Spe Salvi 11: More On Life

Continuing with the question: Eternal life – what is it?

11. Whatever precisely Saint Ambrose may have meant by these words, it is true that to eliminate death or to postpone it more or less indefinitely would place the earth and humanity in an impossible situation, and even for the individual would bring no benefit.

This has been explored now and then in science fiction. Many different takes on this can be read, but in fiction an author can artificially construct situations beyond a single world. Eternal life in the mortal realm would indeed place pressure on the human race and the environment that sustains us. It might alter the basic forward vector–what would be the point of procreation, genetically speaking?

Obviously there is a contradiction in our attitude, which points to an inner contradiction in our very existence. On the one hand, we do not want to die; above all, those who love us do not want us to die. Yet on the other hand, neither do we want to continue living indefinitely, nor was the earth created with that in view. So what do we really want? Our paradoxical attitude gives rise to a deeper question: what in fact is “life”? And what does “eternity” really mean? There are moments when it suddenly seems clear to us: yes, this is what true “life” is—this is what it should be like. Besides, what we call “life” in our everyday language is not real “life” at all.

I think such moments are not necessarily tied down to youth or to the peak of adult life. People don’t want to linger in a life lessened by infirmity, and a suffering within a body ravaged by old age. That’s not to say life is lacking in one’s final years. Not only do those who love us not want us to die, they also don’t want us to suffer.

Saint Augustine, in the extended letter on prayer which he addressed to Proba, a wealthy Roman widow and mother of three consuls, once wrote this: ultimately we want only one thing—”the blessed life”, the life which is simply life, simply “happiness”. In the final analysis, there is nothing else that we ask for in prayer. Our journey has no other goal—it is about this alone. But then Augustine also says: looking more closely, we have no idea what we ultimately desire, what we would really like. We do not know this reality at all; even in those moments when we think we can reach out and touch it, it eludes us. “We do not know what we should pray for as we ought,” he says, quoting Saint Paul (Romans 8:26). All we know is that it is not this. Yet in not knowing, we know that this reality must exist. “There is therefore in us a certain learned ignorance (docta ignorantia), so to speak”, he writes. We do not know what we would really like; we do not know this “true life”; and yet we know that there must be something we do not know towards which we feel driven [Cf. Ep. 130 Ad Probam14, 25-15, 28: CSEL 44, 68-73].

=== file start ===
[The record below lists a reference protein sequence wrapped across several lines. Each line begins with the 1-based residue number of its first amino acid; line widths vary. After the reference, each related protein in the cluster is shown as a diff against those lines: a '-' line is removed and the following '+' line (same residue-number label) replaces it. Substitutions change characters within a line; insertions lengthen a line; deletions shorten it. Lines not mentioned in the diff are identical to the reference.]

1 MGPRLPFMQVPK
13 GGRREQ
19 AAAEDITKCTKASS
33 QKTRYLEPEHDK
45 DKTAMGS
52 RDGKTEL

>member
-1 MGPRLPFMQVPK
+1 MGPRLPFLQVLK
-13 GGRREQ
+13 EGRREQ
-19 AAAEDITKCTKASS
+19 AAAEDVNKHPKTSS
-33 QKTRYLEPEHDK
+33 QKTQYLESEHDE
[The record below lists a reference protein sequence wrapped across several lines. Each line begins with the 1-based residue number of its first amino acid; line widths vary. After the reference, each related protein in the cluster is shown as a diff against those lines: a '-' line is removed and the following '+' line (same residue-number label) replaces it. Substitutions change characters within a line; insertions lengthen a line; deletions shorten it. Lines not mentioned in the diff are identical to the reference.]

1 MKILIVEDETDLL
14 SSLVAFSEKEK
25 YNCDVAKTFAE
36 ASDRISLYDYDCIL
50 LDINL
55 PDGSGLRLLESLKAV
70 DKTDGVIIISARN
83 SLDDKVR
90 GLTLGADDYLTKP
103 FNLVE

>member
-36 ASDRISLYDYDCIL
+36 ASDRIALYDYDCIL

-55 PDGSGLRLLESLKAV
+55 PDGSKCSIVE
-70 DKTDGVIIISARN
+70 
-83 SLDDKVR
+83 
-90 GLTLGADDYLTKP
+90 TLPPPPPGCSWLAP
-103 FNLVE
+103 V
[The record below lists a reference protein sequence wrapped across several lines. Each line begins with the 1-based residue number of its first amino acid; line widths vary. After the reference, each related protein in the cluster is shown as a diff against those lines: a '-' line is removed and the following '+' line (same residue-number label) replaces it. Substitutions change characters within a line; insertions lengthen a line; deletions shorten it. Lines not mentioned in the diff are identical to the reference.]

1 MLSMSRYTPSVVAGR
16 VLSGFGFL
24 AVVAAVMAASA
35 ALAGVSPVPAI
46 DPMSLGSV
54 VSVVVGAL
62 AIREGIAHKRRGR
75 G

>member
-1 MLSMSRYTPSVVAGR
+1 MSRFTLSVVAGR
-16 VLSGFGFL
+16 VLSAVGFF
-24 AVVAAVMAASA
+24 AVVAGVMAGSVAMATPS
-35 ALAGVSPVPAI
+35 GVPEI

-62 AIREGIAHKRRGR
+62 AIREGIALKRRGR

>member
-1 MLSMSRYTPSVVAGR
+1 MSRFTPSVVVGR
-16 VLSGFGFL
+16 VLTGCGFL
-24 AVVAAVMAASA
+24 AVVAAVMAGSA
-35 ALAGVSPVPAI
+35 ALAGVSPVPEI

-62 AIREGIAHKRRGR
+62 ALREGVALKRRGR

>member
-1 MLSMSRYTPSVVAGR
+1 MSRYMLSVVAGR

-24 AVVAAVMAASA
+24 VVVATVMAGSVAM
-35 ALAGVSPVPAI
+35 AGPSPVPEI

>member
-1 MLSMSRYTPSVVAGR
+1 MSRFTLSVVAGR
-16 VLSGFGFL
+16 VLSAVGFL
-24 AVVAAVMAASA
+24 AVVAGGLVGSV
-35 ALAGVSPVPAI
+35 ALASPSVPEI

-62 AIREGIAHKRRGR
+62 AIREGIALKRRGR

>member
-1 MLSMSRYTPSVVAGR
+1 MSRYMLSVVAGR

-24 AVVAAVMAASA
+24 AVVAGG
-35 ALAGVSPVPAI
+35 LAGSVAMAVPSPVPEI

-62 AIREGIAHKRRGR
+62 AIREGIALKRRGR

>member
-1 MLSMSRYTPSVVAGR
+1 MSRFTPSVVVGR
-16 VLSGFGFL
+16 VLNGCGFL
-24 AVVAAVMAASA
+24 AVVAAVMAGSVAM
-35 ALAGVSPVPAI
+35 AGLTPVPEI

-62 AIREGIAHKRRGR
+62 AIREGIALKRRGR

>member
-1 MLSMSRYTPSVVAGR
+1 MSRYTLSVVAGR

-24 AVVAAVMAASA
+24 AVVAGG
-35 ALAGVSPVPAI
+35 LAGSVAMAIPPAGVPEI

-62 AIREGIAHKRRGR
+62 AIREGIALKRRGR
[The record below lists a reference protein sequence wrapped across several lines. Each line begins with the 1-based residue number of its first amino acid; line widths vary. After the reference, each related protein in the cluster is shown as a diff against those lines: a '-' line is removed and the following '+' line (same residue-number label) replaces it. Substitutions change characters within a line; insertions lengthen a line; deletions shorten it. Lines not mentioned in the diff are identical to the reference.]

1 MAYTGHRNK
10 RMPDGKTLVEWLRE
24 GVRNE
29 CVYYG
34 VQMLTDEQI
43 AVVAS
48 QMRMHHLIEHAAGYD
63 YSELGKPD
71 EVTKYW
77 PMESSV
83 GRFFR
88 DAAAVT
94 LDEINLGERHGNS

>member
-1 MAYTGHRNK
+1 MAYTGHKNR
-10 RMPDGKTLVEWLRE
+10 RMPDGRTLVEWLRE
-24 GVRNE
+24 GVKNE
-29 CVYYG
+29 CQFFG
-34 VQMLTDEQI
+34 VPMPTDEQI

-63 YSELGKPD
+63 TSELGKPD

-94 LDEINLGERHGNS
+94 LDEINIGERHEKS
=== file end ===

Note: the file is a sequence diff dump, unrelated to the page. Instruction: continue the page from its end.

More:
This is a very important piece. Most human beings have at best a partial desire about life and living formulated in their minds. Christians also have only the merest glimpses of the possibilities God might offer. I’d include the blessings and grace of the present life as well as “eternity.” If so many of us are clueless in the mortal realm, we know that existence beyond it is an absolute mystery. In this case, our hope is grasping, elusive, and always something just beyond our senses.

This document is Copyright © 2007 – Libreria Editrice Vaticana. You can find the full document online here.

About catholicsensibility

Todd lives in Minnesota, serving a Catholic parish as a lay minister.
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